I know tomorrow will be somewhat harder than it might otherwise be as a consequence, but I have no intention of doing any further work today. I'm not even going to empty out the bag that I carry to classes or pull student assignments out of the respective class folders. I have all the 101 papers to mark prior to tomorrow's class--but one way or another (probably another), I'll get them marked tomorrow. I know I'd be unable to do it today.
I didn't rant at either class about plagiarism. I did, however, go over the purely mechanical details of how to format a paper, what introductory paragraphs should look like, what a thesis is and where it goes, how to incorporate quotations and paraphrases. It's mind-numbing, of course--and of course the students who were nodding off are the ones who are most in need of the information--but I felt it needed to be done.
Once I finished all that, the SF students really got rolling on the discussion of the book. I was sorry we didn't have time to discuss with the class--and sorry I had to stop them when they were in full spate--but I'm hoping this bodes well for Thursday. The M&D students were more flat and dull today. I tried joking with one student about whether he'd been cheating, and it fell absolutely flat. But he asked me about a mark on his response, and when I said he'd done good work, then turned my back on his group, they started laughing. I'm sure I'm paranoid, but I got the sense they were laughing because I'd praised him for thinking and he hadn't been. So I whispered in his ear, "And if you cheated, we'll pretend you didn't." He said aloud, "I didn't cheat!" I said, "I know; that's why I'm not taking you aside to talk to you about it." I turned my back again: more laughter.
However, the student I talked to last week about his responses--the one I suspect of plagiarism--showed me his latest response, which does include quotations from the novel, but he was concerned because he hadn't reviewed the first 8 sections and had only written about the 9th, so he was afraid I might not accept it. I said I would. And today in class he spoke up with some good ideas, so maybe I was unreasonably suspicious. But it's like the old joke about being paranoid not meaning that they're not out to get you: just because I may be overly suspicious doesn't mean students aren't plagiarizing.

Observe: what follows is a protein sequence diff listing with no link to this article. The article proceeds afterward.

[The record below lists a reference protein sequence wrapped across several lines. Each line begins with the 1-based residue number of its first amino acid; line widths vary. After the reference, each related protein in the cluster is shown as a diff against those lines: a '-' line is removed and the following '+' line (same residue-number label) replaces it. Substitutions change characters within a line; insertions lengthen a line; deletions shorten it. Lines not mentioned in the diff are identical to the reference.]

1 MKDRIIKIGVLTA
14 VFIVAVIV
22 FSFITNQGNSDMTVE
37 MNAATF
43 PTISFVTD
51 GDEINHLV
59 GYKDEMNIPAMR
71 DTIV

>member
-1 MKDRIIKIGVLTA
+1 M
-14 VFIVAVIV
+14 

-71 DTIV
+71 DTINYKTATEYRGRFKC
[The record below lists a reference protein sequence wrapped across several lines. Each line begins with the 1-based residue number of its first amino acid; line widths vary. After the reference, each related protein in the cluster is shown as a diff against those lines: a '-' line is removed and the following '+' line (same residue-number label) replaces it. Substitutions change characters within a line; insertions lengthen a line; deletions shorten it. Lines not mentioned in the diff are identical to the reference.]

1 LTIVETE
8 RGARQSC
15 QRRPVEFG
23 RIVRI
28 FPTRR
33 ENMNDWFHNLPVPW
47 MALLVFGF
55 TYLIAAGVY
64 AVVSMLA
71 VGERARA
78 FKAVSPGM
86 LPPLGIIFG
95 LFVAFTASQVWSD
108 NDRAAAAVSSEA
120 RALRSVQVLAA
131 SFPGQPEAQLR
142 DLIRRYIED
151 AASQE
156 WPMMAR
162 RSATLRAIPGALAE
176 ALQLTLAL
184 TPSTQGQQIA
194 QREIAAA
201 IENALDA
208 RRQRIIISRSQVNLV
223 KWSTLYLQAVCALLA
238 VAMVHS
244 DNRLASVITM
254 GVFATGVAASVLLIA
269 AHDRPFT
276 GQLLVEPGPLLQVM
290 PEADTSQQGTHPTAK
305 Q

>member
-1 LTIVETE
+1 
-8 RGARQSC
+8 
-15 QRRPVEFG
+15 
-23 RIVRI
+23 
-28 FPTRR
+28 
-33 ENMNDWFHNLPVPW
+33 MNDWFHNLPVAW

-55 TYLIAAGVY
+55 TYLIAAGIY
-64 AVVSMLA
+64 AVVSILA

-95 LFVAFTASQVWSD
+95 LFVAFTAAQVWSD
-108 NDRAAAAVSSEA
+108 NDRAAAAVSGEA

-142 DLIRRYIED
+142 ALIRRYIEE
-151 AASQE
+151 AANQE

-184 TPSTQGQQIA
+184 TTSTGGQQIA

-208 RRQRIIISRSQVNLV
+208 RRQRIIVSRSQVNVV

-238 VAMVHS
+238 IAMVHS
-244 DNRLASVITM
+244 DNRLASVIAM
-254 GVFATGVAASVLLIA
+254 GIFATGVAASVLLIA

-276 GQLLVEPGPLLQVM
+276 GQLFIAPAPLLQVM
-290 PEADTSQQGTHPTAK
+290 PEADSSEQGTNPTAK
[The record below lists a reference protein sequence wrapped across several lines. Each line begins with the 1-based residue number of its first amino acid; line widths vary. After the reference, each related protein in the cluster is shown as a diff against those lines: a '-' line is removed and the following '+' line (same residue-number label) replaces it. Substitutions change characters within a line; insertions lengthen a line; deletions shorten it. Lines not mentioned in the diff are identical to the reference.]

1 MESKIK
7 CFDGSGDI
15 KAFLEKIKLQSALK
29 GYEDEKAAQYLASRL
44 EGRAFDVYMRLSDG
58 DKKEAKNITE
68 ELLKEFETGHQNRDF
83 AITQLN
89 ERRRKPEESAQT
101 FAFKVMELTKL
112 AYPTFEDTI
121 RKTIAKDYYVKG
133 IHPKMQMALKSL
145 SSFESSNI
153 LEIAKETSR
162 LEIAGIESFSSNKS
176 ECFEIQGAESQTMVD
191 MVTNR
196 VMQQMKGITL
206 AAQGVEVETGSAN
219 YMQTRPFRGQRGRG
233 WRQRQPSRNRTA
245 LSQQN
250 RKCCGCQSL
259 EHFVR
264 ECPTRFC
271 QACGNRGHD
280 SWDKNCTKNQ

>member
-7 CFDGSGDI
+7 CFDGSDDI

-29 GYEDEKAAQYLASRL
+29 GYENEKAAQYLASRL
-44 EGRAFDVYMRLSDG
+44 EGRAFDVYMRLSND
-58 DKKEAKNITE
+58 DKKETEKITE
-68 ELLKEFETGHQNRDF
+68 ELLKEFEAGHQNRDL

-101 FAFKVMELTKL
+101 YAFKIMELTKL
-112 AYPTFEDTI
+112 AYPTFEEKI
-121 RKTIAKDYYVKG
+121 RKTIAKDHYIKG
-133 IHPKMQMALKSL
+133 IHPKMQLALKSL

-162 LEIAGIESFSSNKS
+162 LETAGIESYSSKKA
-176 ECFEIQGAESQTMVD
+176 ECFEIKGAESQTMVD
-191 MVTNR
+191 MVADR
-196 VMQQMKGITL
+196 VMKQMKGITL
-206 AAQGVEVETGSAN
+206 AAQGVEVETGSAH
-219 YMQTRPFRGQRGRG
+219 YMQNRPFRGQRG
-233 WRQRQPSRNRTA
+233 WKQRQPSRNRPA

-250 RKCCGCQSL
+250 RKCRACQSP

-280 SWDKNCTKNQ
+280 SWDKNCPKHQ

Speaking of which, I looked at the Turnitin.com reports, and Mr. Bewildered plagiarized 17% of his paper. It's the kind of thing where a student as lost as he is probably didn't know he was doing it: the plagiarism is all short phrases--but there are enough of them, separated only by a few words of his or a fact that he's formatted slightly differently from his source, that he's potentially in huge trouble. I feel bad for the kid, but he's really not at all ready for college material--at least not what I consider college material. He's smart enough to know he's struggling but not smart enough to get himself sorted out.
And nothing from the Guinea Pig. I'm going to have to figure out what to do when he shows up to class tomorrow with his paper and thinks he'll be able to turn it in. Part of me wants to get rid of him, because he's making such a hash of things--but part of me thinks he's salvageable, and he's said my class is his favorite (not brown-nosing either: it's clearly genuine appreciation), so I'm inclined to try to figure out how to work with him in a way that is still fair to the other students.
Well, that's a problem to resolve tomorrow.
I'm sure there is more I could go on about today, but I am hungry, and I am tired, and I do want to put a button on today. There are many things to be grateful for; I know that. I just don't feel like hauling them to the surface as a reframe for the day. Suffice it to say that I'm pretty sure I can turn the week in general into something like OK by Thursday.